White-nose syndrome, a disease that has killed millions of hibernating bats in the United States, has been detected for the first time in endangered gray bats in Tennessee, a finding that government scientists on Tuesday described as "devastating." Reuters

A deadly fungal disease that has killed at least 5.7 million bats in the United States and Canada in just a few years, was likely to have been caused by an invasive pathogen from Europe, scientists have found.

White-Nose syndrome, a disease that was caused by an infected fungus, Geomyces destructans (Gd), was first observed to be killing bats in a cave in upstate New York in 2006. Since then at least 5.7 million bats have been killed in the United States and Canada. The disease has not posed any threat to humans, reported the Associated Press.

Scientists have now found evidence that suggests the infected fungus Gd has travelled from Europe to North America on a human shoe.

"Before we can even know whether a solution is possible, we have to know what the disease is doing and where it came from," Discovery News quoted Craig Willis, a wildlife biologist at the University of Winnipeg in Canada, as saying.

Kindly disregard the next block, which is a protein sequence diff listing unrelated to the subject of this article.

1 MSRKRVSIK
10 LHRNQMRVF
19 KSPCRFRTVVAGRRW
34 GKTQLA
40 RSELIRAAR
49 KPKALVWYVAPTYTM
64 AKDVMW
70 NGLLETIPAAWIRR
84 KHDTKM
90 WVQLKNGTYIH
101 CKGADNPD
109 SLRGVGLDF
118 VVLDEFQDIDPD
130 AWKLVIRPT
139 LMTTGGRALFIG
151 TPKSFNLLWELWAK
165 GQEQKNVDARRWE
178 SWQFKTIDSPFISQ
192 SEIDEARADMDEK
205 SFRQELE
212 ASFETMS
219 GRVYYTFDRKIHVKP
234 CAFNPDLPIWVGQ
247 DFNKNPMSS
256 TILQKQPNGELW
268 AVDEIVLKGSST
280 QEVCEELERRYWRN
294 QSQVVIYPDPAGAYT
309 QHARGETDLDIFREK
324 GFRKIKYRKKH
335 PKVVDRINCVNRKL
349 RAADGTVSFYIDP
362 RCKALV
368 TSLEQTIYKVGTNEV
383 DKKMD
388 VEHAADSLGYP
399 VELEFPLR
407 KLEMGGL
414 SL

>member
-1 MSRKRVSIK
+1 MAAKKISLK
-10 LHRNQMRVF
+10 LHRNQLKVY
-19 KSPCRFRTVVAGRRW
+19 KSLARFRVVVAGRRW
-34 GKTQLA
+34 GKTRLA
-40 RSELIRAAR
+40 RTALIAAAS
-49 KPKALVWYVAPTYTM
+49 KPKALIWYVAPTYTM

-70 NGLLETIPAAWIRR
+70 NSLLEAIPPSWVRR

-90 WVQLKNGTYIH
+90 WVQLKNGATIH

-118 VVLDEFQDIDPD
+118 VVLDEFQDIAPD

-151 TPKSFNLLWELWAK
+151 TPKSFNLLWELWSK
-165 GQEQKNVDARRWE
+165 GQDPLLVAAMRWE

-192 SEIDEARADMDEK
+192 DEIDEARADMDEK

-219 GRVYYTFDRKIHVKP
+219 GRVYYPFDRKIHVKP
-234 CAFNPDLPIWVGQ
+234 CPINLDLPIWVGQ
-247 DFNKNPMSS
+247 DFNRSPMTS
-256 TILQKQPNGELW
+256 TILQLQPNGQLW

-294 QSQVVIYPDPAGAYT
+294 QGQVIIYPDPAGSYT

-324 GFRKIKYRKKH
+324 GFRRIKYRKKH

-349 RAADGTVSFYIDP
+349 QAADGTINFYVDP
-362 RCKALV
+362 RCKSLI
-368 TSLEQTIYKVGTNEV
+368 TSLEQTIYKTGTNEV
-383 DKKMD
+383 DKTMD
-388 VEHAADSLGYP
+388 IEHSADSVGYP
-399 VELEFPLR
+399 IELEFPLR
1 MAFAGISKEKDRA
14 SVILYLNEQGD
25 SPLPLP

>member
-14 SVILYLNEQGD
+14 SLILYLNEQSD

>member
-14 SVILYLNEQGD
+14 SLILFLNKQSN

"For that reason, we have an obligation to figure out what is going on, to invest in understanding it, and to do our best to try and fix it or at least make it not as bad as possible," he added.

To study about the mysterious death of the bats, Craig Wills and his colleagues collected 54 hibernating healthy little brown bats (Myotis lucifugus) from a cave in Manitoba and transported them to a facility at the University of Saskatchewan.

The researchers put Gd fungi that had been isolated from North America on the wings of one group of bats. They put European Gd fungi on another group. Finally they put fungus-free liquid on a third group.

They placed the bats in incubators to observe them. The experts found that the two groups of bats on which the infected fungi were put started developing lesions on their wings and traces of white powder on the nose that gives the disease its name.

Some of the bats infected with the European fungus began to die within 70 days. By day 90, some of those with the North American fungus also died, showing for the first time that infection with the fungus alone was enough to kill the animals.

The white nose syndrome is said to kill the bats by interrupting their hibernation, and depleting the fat reserves, reported Discovery News.

Both the infected groups from North America and Europe showed severe symptoms. While the North American bats have been killed by the fungus, the European bats have possibly developed immunity to the fungus or learned to avoid places where the disease spreads.

Wills believes that tourists could have played a role in carrying the fungus from a cave in Europe to a popular cave in upstate New York, where the epidemic began. He and his team have planned to repeat the experiment next year with European bats and compare the results.

The study has been published in the Proceedings of the National Academy of Sciences.